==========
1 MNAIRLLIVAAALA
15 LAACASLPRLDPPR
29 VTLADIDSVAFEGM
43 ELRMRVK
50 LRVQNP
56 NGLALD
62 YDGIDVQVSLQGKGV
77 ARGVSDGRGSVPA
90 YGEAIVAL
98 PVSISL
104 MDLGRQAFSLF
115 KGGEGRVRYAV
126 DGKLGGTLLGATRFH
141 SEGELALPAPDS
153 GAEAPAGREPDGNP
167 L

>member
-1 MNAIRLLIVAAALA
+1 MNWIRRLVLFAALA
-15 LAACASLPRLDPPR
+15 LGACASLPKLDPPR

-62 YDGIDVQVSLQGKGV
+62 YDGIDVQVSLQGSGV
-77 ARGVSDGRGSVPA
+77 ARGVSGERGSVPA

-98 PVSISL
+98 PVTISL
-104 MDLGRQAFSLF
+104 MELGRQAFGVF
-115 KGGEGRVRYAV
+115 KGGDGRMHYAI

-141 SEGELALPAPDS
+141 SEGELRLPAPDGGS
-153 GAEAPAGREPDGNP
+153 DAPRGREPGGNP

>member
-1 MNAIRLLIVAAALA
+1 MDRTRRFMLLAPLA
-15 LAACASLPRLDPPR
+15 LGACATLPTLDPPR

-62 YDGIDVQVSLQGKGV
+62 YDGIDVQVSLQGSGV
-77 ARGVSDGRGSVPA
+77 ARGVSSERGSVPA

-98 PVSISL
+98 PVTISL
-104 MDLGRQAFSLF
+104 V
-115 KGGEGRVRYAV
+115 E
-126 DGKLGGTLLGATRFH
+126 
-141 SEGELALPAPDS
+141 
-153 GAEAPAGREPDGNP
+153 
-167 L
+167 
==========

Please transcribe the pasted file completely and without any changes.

1 MNAIRLLIVAAALA
15 LAACASLPRLDPPR
29 VTLADIDSVAFEGM
43 ELRMRVK
50 LRVQNP
56 NGLALD
62 YDGIDVQVSLQGKGV
77 ARGVSDGRGSVPA
90 YGEAIVAL
98 PVSISL
104 MDLGRQAFSLF
115 KGGEGRVRYAV
126 DGKLGGTLLGATRFH
141 SEGELALPAPDS
153 GAEAPAGREPDGNP
167 L

>member
-1 MNAIRLLIVAAALA
+1 MNWIRRLVLFAALA
-15 LAACASLPRLDPPR
+15 LGACASLPKLDPPR

-62 YDGIDVQVSLQGKGV
+62 YDGIDVQVSLQGSGV
-77 ARGVSDGRGSVPA
+77 ARGVSGERGSVPA

-98 PVSISL
+98 PVTISL
-104 MDLGRQAFSLF
+104 MELGRQAFGVF
-115 KGGEGRVRYAV
+115 KGGDGRMHYAI

-141 SEGELALPAPDS
+141 SEGELRLPAPDGGS
-153 GAEAPAGREPDGNP
+153 DAPRGREPGGNP

>member
-1 MNAIRLLIVAAALA
+1 MDRTRRFMLLAPLA
-15 LAACASLPRLDPPR
+15 LGACATLPTLDPPR

-62 YDGIDVQVSLQGKGV
+62 YDGIDVQVSLQGSGV
-77 ARGVSDGRGSVPA
+77 ARGVSSERGSVPA

-98 PVSISL
+98 PVTISL
-104 MDLGRQAFSLF
+104 V
-115 KGGEGRVRYAV
+115 E
-126 DGKLGGTLLGATRFH
+126 
-141 SEGELALPAPDS
+141 
-153 GAEAPAGREPDGNP
+153 
-167 L
+167 